Announcement

Collapse

Get more Tips, Specs and Technical Data!

Did you know... this Forum is a service of the Studebaker Drivers Club? For more technical tips, specifications, history and tech data, visit the Tech Tips page at the SDC Homepage: www.studebakerdriversclub.com/tips.asp
See more
See less

Champion Oil Fill Tube

Collapse
X
 
  • Filter
  • Time
  • Show
Clear All
new posts

  • Engine: Champion Oil Fill Tube

    Does anyone know what holds the oil fill tube in place? It looks as though it is an interference fit. I want to remove it to weld a pipe fitting on the side for PCV fresh air inlet.
    1948 M15A-20 Flatbed Truck Rescue
    See rescue progress here on this blog:
    http://studem15a-20.blogspot.com/

  • #2
    Yes, it is pushed into the engine block about an inch , twist and pull using a sheet of aluminum wrapped around it. Use an oil filter wrench or pliers. Do not dent it is the name of the game....

    Comment


    • #3
      I've wiggled them out before using a rubber mallet.

      Comment


      • #4
        I've had to Vice-Grip them and pop 'em out with a slide hammer before.
        Just be sure to put them back to the original depth.
        I've had wacky ticking noises before.....
        Ticking noises that turned out to be the dipstick hitting the crankshaft if turned 'just so'....
        Jeff
        HTIH (Hope The Info Helps)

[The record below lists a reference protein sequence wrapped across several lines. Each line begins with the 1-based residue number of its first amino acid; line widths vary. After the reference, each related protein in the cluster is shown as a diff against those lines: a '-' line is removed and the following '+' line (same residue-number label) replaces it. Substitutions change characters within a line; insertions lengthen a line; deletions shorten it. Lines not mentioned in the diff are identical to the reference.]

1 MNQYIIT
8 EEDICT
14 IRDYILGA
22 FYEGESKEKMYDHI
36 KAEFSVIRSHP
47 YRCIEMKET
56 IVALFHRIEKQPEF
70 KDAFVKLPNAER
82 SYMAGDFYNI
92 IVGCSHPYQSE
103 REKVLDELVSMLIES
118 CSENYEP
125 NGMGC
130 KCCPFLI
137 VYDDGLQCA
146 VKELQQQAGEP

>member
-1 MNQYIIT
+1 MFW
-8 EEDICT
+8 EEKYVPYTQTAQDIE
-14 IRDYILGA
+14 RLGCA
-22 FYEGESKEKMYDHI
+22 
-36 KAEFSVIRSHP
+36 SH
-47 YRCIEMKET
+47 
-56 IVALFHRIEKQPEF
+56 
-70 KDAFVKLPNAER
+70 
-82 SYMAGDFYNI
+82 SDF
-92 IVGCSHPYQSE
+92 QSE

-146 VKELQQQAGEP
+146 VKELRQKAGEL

Jeff


        Get your facts first, and then you can distort them as much as you please. Mark Twain



        Note: SDC# 070190 (and earlier...)

        Comment


        • #5
          Thanks all. Was hoping that it was better attached... So what type of sealer is used to seal and maybe affix?
          1948 M15A-20 Flatbed Truck Rescue
          See rescue progress here on this blog:
          http://studem15a-20.blogspot.com/

          Comment


          • #6
            Press fits do not require anything on the surfaces. The clocking as well as the depth is important on these because of the angle of the pipe, so mark it.

            You wiggle it out, and drive it in with a block of wood and a hammer.
            StudeRich
            Second Generation Stude Driver,
            Proud '54 Starliner Owner

            Comment


            • #7
              StudeRich is right. Don't put anything on it. Ideally you scribed how far it was into the block before it was removed. Otherwise I would put it in about half way, put three quarts of oil in the engine, then tap it down until the oil lines up on the bottom line of the dipstick. It will go in easily with a block of wood and a hammer. Just don't go too far. It will not fall out. There are some pictures of mine here. My dipstick will hit the crank if it is rotated wrong so I have a yellow painted line on the cap that I just point forward. The dipstick will only hit when the engine is hot so the first time it happened I really panicked. Sounded like a bad rap developing as I drove down the road!

              Nathan
              _______________
              http://stude.vonadatech.com
              https://jeepster.vonadatech.com

              Comment

              Working...
              X